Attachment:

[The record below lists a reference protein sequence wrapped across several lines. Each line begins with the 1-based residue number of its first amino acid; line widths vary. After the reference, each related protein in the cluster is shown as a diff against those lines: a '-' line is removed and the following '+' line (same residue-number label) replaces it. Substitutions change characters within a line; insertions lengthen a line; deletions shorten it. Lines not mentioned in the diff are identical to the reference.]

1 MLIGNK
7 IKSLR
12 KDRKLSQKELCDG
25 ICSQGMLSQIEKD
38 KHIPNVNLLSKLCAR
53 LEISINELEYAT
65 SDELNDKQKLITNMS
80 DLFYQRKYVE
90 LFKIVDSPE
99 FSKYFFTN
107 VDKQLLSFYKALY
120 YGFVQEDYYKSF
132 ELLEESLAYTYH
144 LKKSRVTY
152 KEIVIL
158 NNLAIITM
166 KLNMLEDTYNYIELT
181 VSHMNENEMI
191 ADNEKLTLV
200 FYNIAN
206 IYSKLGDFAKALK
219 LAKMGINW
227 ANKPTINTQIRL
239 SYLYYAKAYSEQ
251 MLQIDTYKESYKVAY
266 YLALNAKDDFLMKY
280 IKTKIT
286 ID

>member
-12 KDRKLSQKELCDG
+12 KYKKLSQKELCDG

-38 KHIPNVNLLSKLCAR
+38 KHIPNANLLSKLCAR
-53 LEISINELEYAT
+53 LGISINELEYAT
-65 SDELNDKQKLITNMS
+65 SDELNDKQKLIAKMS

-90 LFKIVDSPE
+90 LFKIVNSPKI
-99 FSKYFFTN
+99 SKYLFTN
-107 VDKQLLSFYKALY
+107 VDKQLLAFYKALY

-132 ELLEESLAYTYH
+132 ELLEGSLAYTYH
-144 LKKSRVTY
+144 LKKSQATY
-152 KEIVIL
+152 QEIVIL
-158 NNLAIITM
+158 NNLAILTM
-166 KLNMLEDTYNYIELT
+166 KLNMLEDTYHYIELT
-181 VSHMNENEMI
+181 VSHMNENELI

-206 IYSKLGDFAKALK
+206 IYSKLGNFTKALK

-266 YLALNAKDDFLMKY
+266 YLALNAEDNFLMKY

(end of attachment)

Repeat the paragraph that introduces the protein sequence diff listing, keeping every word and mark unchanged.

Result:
[The record below lists a reference protein sequence wrapped across several lines. Each line begins with the 1-based residue number of its first amino acid; line widths vary. After the reference, each related protein in the cluster is shown as a diff against those lines: a '-' line is removed and the following '+' line (same residue-number label) replaces it. Substitutions change characters within a line; insertions lengthen a line; deletions shorten it. Lines not mentioned in the diff are identical to the reference.]